And just as the artistic heart of TV shifted to cable with HBO in the 1980s, so it will shift to the Internet and Apple.

And where will be Hulu?

Nobody will care."

---Lastly, in reply to Terminator Salvation, AV Club lines up "16 plus ridiculous killer robots."  I especially liked this hilarious clip of Robot Monster (1953).


Sam Juliano said…
I must agree that for the most part that THE GIRLFRIEND EXPERIENCE is indeed "little more than a "yawn" and "an exploitative stunt" as much as I respect the director. I saw the film over the weekend as the second part of a magnificent documentray on the Sherman Brothers, and you can guess which film stayed with me.

Thanks for the Denby Fleming piece. I have defended this man for decades, and have concluded that anyone who could helm two of the greatedst films in American cinema (and in one calandar year no less) can't be praised and revered enough.
Thanks, Sam, but I will withhold opinion on The Girlfriend Experience until I see the film, since Soderbergh is one of my favorite contemporary directors. I did pan Ocean's 13, however. I may post that review soon.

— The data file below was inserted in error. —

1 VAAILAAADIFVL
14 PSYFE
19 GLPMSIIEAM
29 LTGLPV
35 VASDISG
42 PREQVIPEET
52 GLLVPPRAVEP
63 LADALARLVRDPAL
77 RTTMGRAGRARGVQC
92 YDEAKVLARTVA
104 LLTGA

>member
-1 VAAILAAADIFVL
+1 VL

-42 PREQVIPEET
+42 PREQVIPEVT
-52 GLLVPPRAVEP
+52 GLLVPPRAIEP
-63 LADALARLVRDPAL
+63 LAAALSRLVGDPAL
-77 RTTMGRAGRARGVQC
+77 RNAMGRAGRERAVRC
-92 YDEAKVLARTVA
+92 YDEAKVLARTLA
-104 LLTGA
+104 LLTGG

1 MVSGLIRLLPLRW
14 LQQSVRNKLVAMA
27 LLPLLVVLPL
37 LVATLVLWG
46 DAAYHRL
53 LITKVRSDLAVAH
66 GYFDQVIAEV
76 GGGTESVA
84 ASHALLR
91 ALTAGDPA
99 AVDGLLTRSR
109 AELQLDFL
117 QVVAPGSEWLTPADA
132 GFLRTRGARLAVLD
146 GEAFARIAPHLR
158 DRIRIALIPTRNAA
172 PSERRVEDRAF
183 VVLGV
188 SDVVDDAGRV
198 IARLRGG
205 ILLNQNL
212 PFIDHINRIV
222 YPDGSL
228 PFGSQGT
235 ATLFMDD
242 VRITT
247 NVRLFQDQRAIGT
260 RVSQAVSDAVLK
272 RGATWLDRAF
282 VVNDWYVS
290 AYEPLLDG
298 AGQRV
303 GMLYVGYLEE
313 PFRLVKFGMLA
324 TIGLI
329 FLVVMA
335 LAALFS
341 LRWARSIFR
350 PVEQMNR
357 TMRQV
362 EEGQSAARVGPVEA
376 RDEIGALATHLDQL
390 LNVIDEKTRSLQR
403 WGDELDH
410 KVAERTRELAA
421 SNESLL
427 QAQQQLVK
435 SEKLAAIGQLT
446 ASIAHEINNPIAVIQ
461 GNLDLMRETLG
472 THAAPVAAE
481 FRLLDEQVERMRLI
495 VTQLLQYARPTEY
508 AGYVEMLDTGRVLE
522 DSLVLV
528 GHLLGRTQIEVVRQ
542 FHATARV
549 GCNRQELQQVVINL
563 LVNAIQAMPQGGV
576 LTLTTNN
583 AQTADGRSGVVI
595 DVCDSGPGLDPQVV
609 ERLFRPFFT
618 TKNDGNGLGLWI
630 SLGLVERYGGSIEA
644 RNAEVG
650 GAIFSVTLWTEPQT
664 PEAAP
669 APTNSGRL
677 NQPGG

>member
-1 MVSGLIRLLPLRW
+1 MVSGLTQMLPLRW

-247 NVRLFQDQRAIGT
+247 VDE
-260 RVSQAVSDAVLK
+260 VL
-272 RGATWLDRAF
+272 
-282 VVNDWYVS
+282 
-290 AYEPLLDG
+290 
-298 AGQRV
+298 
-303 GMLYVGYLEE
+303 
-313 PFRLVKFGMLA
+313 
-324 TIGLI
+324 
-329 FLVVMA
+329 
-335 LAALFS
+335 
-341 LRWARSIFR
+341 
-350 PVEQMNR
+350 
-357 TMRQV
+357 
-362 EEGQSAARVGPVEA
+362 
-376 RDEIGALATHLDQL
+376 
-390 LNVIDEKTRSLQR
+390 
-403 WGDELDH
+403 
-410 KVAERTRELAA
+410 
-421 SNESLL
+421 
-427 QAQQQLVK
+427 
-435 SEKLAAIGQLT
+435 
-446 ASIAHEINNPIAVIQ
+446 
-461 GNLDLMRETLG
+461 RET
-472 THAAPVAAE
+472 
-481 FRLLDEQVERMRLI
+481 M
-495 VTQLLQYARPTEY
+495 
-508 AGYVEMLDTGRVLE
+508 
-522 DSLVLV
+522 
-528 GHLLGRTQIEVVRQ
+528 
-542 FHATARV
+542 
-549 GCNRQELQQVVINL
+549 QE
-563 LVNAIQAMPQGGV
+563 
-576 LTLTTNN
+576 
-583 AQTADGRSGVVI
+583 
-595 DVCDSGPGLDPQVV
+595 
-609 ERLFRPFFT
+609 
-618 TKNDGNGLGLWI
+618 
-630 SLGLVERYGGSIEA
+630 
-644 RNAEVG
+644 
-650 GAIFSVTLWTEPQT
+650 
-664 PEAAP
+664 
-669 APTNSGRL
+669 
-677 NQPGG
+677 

And yes, Victor Fleming makes for fascinating reading. I had never thought about how his depiction of the sexual politics between Scarlett and Rhett modernizes Gone With the Wind.
Anonymous said…
It says a lot about changing critical standards that the same middlebrow critics, like Denby and Sragow, who heaped scorn on auteurists for valuing the work of Hitchcock and Ford, now whine that the autuerists unfairly neglected a marginal figure like Fleming. Yes, he had his name on a couple of films that remain exemplars of the Hollywood factory system, but what real talent he had -- as shown in his silent films -- is gone by the mid-30s. At MGM, he was just a cog in a very big machine.
You may be right, Anonymous, but one likes to look for some reason why a film like The Wizard of Oz seems better than a happy accident. Also, I like the way Denby discusses the contemporary relevance of the sexual politics of Gone With the Wind.